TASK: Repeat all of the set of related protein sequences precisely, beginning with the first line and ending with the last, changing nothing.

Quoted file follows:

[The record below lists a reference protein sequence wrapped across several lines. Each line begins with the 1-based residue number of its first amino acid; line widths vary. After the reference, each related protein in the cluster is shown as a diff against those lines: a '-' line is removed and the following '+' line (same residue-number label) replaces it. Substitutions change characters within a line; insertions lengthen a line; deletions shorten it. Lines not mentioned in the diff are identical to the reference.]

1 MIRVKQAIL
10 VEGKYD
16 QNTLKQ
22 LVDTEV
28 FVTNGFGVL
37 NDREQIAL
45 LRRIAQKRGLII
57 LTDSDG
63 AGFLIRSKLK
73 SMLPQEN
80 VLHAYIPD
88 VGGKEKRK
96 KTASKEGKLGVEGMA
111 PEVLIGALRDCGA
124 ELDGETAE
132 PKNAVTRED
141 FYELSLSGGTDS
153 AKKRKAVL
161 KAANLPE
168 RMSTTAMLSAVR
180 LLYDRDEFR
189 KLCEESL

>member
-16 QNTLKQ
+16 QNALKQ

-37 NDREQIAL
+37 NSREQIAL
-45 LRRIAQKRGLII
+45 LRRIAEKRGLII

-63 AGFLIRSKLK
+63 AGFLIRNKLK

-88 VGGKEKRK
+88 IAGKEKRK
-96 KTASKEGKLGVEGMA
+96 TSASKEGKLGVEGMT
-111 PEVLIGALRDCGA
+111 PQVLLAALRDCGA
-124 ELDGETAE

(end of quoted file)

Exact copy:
[The record below lists a reference protein sequence wrapped across several lines. Each line begins with the 1-based residue number of its first amino acid; line widths vary. After the reference, each related protein in the cluster is shown as a diff against those lines: a '-' line is removed and the following '+' line (same residue-number label) replaces it. Substitutions change characters within a line; insertions lengthen a line; deletions shorten it. Lines not mentioned in the diff are identical to the reference.]

1 MIRVKQAIL
10 VEGKYD
16 QNTLKQ
22 LVDTEV
28 FVTNGFGVL
37 NDREQIAL
45 LRRIAQKRGLII
57 LTDSDG
63 AGFLIRSKLK
73 SMLPQEN
80 VLHAYIPD
88 VGGKEKRK
96 KTASKEGKLGVEGMA
111 PEVLIGALRDCGA
124 ELDGETAE
132 PKNAVTRED
141 FYELSLSGGTDS
153 AKKRKAVL
161 KAANLPE
168 RMSTTAMLSAVR
180 LLYDRDEFR
189 KLCEESL

>member
-16 QNTLKQ
+16 QNALKQ

-37 NDREQIAL
+37 NSREQIAL
-45 LRRIAQKRGLII
+45 LRRIAEKRGLII

-63 AGFLIRSKLK
+63 AGFLIRNKLK

-88 VGGKEKRK
+88 IAGKEKRK
-96 KTASKEGKLGVEGMA
+96 TSASKEGKLGVEGMT
-111 PEVLIGALRDCGA
+111 PQVLLAALRDCGA
-124 ELDGETAE